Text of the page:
Suddenly, a high order explosion was soon heard under the bow of the ship. A geyser of water rose up on the port side to the height of the gun director. While many of the watch were temporarily stunned by the detonation, the Commanding Officer backed both engines full. The ship was steered, while backing, through the same water she had entered. The engineering officer promptly left his station at repair central and rushed forward to begin damage control and rescue injured personnel. The bow was clearly observed to be sinking as soon as the explosion subsided.
After backing clear to the vicinity of the L.K. SWENSON, a distance of about 4 miles, engines were stopped and an account made of the casualties and damage. Radio reports were sent to cognizant commanders. Early analysis of the damage accurately established the water tight bulkhead forward at frame 48. This bulkhead was shored while wounded were carried to the battle dressing station in the wardroom. the Commanding Officer called repeatedly for an estimate of casualties particularly dead and missing. Finally an all hands muster on abandon ship parade confirmed the previous on-battle-station muster of NONE missing or dead. After this cheerful report was passed to all hands, the work of treating the twenty-eight wounded, of building shores, and of pumping tanks proceeded with greater expedition. Three weeks after the explosion the fact that not a man was lost of even crippled remains a miracle.
The labors of the MANSFIELD repair parties in this action are worth of note. The bow was clearly observed to be sinking, the damage control parties first efforts were to remove the wounded and shocked, them to determine the extent of the damage. The party penetrated the smoke and debris forward on the main deck and found that level relatively undamaged. Then thy tested the first platform deck, finding that deck above water but badly holed in the CPO mess room. When an attempt was made to go below that deck, the compartments were found to be flooded to a depth of several feet. Thus it was quickly determined that the first platform and the bulkhead at frame 48 was the water tight boundaries, and shoring was immediately begun on all decks. The wood shores provided on the ship were used early in this emergency, and in searching for more material for such use, the awning stanchions and magazine stowage supports proved of ideal value when set in place with a welding torch.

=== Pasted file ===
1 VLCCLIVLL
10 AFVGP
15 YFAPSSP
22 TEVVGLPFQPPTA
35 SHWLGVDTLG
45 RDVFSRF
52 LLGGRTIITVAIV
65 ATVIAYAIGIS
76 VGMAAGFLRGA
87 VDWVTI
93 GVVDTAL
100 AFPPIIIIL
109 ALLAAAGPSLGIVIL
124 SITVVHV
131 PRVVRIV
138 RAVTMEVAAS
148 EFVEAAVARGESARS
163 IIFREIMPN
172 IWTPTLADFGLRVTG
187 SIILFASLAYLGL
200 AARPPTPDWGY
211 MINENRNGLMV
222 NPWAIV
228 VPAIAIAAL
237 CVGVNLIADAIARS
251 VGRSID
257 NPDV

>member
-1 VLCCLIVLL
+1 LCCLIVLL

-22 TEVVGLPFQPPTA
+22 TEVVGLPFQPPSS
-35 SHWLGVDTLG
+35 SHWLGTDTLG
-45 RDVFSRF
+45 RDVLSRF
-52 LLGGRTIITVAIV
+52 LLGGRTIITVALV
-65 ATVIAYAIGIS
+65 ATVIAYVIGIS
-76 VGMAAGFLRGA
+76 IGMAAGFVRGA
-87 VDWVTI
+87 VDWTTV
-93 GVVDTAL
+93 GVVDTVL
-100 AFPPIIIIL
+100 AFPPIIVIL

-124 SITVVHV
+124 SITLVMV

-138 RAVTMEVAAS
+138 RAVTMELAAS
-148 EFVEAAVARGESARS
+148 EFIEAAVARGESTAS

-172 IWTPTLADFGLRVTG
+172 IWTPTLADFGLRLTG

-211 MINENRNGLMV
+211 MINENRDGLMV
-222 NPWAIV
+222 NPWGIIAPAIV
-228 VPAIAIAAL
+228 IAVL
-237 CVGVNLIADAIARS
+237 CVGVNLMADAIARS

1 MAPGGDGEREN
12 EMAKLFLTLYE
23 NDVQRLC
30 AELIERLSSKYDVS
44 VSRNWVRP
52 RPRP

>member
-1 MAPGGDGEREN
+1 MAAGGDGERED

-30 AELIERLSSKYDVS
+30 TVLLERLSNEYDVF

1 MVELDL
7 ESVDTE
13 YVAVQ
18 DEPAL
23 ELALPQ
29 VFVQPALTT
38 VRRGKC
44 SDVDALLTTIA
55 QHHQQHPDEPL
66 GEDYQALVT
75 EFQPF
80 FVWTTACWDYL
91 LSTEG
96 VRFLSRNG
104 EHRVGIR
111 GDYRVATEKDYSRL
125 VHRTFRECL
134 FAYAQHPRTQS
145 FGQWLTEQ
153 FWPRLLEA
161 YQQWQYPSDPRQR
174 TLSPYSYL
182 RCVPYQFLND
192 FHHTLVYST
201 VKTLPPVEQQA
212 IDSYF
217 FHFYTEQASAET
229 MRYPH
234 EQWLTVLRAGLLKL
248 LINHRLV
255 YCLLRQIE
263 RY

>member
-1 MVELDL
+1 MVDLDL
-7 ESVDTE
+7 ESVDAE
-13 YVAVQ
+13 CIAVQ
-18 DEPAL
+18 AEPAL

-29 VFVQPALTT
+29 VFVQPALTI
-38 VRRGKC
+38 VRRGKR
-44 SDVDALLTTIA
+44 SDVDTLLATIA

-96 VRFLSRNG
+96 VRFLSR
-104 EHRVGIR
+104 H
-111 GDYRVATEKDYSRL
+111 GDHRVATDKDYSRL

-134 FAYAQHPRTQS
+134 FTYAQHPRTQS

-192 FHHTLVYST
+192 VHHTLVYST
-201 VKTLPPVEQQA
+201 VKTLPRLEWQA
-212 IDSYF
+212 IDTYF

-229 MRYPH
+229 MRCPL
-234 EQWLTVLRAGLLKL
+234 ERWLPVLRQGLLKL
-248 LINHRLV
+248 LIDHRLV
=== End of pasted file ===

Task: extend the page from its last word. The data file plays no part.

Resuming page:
As no free-surfaced tanks were permitted in the accordance with standard instructions, the only need immediately evident was to pump forward tanks empty and after tanks full to keep the bow trim up. This was accomplished in short order using the emergency tank ejectors. The port anchor was jettisoned, resulting in a 3-4 inch rise of bow trim. Shoring of the deck with vertical welded stanchions was carried on. It is believed these damage control methods contributed much toward saving the damaged bow section.
FIRST HAND ACCOUNT FROM GEORGE HENDERSON – USS HENDERSON 785
“On 9/30/1950 we received word that one of the destroyers in our squadron, the USS Mansfield, had struck a mine while on patrol duty off the Korean coast. 5 members of her crew were listed as missing and 48 were wounded *. It brought home to all of us that this was real and we were not indestructable. After returning to our home port in Sasebo, Japan, I went to the drydock where the Mansfield had been brought and this is a picture of her. You could drive a city bus through the hole in her keel.”